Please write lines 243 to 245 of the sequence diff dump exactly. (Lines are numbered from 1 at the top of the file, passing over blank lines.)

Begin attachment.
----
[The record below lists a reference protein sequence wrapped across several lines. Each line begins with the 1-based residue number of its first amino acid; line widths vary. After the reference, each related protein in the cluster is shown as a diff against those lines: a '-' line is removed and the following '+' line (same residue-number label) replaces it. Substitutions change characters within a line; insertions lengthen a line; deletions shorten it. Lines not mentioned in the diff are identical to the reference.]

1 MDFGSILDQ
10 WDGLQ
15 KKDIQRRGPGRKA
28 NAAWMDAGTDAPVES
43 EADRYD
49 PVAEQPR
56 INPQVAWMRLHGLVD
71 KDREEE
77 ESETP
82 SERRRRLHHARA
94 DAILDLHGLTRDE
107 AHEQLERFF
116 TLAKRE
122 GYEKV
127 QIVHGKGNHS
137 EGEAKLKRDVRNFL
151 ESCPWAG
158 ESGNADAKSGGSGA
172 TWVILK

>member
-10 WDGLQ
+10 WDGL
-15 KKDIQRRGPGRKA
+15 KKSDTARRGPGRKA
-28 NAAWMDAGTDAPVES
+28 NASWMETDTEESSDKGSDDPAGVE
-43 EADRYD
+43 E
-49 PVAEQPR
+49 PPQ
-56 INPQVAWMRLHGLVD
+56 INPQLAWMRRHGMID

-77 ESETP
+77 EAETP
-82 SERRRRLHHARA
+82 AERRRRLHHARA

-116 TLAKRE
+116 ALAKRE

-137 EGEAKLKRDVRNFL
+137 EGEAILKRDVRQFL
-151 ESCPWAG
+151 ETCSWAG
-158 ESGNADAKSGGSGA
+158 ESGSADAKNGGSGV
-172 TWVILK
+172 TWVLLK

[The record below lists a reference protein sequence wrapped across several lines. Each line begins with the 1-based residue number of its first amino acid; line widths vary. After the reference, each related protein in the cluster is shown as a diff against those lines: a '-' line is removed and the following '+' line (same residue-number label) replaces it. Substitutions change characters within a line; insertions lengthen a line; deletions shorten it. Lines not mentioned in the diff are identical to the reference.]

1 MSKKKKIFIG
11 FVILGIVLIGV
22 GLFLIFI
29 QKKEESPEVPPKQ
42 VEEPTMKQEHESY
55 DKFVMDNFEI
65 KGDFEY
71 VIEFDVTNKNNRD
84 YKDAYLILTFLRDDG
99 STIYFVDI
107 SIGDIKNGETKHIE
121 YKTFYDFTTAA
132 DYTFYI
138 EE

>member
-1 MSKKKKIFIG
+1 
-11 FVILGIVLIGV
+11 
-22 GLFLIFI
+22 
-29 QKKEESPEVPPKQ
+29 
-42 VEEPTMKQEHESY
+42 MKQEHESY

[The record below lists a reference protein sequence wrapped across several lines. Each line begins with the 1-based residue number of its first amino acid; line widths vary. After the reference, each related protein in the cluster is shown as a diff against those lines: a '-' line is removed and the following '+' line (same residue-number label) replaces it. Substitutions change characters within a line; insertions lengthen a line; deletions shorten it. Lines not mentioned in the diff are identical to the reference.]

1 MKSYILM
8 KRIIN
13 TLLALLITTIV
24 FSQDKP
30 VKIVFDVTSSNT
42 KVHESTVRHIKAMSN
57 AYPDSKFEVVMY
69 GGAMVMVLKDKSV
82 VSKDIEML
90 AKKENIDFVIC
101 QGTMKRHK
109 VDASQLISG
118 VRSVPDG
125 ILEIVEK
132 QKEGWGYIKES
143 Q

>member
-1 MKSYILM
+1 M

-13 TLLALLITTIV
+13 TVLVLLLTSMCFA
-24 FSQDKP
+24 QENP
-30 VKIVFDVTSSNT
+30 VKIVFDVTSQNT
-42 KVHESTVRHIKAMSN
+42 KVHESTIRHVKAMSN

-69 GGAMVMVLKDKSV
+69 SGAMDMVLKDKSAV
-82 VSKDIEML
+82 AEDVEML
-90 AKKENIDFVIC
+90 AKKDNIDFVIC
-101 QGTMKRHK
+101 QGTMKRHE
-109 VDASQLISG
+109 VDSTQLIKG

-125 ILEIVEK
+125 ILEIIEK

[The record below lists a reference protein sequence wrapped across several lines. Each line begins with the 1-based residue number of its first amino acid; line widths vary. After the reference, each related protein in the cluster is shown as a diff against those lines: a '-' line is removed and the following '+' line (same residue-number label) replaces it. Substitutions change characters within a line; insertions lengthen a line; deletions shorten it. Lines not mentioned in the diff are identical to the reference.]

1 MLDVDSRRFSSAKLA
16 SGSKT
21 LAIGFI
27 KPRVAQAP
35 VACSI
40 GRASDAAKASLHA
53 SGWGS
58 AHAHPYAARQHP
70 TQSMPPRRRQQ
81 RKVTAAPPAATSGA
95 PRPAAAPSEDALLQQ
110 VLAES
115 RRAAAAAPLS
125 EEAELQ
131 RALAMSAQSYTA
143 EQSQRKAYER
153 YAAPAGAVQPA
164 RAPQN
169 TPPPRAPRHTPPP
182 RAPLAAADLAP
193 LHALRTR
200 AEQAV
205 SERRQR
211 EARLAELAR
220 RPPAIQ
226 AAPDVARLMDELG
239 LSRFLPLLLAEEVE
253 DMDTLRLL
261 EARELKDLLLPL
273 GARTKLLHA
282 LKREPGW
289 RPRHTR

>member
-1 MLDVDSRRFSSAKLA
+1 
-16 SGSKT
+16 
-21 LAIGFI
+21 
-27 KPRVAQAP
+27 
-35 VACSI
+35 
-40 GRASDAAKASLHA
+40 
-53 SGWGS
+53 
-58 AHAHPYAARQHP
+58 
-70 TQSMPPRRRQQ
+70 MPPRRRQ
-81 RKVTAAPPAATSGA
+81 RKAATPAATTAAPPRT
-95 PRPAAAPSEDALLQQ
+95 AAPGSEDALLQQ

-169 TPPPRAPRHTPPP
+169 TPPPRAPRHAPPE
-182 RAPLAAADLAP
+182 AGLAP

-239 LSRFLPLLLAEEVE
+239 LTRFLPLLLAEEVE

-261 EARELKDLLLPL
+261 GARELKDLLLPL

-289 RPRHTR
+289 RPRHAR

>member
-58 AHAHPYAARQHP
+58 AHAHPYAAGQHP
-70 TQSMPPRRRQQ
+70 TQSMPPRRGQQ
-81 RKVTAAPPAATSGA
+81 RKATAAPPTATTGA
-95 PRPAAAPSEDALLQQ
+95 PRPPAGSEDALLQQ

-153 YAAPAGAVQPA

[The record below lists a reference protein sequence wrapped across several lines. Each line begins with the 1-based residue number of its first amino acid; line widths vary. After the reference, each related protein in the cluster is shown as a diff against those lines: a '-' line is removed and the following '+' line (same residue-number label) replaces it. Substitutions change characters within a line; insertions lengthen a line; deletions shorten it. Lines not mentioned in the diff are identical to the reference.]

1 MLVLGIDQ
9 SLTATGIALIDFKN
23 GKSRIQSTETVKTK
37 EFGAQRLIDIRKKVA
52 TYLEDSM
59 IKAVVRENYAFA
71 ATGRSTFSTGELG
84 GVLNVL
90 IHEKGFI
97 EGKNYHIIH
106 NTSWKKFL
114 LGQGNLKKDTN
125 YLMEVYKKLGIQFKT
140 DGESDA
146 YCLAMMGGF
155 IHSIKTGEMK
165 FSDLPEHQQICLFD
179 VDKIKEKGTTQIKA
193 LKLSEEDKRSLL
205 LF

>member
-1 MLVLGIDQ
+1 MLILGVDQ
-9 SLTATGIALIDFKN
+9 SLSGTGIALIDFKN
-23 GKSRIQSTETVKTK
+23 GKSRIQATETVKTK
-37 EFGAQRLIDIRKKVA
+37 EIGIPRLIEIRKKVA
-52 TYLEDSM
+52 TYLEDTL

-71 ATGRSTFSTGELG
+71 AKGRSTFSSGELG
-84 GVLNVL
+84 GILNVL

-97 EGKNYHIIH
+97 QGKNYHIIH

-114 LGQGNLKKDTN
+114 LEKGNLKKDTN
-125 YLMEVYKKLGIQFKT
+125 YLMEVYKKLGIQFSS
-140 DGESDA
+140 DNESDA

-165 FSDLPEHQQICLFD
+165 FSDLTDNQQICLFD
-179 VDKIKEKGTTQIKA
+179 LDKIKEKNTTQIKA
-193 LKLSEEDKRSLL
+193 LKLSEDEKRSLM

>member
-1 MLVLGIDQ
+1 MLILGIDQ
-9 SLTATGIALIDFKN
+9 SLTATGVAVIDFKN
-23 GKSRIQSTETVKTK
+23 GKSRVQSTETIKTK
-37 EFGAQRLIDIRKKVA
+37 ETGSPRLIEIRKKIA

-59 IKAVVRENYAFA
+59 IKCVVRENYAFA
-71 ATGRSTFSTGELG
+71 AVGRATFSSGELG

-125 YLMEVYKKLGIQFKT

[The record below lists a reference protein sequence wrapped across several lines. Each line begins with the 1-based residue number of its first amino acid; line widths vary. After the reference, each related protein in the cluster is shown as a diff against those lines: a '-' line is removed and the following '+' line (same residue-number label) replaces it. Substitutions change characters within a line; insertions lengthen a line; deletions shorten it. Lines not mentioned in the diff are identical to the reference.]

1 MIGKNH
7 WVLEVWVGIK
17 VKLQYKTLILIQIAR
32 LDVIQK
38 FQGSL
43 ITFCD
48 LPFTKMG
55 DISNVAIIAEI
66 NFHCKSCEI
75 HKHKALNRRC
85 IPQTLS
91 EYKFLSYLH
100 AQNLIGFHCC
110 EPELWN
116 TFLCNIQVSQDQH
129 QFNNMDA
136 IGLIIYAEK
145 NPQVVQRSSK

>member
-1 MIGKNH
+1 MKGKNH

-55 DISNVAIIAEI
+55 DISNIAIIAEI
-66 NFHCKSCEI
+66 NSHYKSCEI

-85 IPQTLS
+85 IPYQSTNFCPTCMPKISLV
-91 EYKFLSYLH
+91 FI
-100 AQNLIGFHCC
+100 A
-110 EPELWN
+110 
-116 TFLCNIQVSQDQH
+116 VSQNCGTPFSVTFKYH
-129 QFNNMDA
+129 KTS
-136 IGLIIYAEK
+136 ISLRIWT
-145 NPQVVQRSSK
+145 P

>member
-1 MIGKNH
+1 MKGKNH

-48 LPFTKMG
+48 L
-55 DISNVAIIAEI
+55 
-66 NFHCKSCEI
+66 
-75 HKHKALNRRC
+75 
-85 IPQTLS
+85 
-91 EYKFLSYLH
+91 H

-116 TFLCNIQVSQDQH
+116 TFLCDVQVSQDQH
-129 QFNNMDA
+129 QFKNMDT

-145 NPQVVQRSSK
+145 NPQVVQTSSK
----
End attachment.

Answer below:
-9 SLTATGIALIDFKN
+9 SLTATGVAVIDFKN
-23 GKSRIQSTETVKTK